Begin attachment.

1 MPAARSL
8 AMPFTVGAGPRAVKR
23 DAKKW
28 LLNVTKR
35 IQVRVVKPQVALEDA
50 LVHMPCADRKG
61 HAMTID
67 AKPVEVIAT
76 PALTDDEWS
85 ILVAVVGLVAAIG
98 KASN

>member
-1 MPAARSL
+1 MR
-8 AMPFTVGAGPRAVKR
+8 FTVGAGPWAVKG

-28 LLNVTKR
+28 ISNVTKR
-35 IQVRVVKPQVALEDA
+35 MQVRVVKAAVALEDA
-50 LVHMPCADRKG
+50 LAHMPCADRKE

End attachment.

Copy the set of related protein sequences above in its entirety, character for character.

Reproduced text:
1 MPAARSL
8 AMPFTVGAGPRAVKR
23 DAKKW
28 LLNVTKR
35 IQVRVVKPQVALEDA
50 LVHMPCADRKG
61 HAMTID
67 AKPVEVIAT
76 PALTDDEWS
85 ILVAVVGLVAAIG
98 KASN

>member
-1 MPAARSL
+1 MR
-8 AMPFTVGAGPRAVKR
+8 FTVGAGPWAVKG

-28 LLNVTKR
+28 ISNVTKR
-35 IQVRVVKPQVALEDA
+35 MQVRVVKAAVALEDA
-50 LVHMPCADRKG
+50 LAHMPCADRKE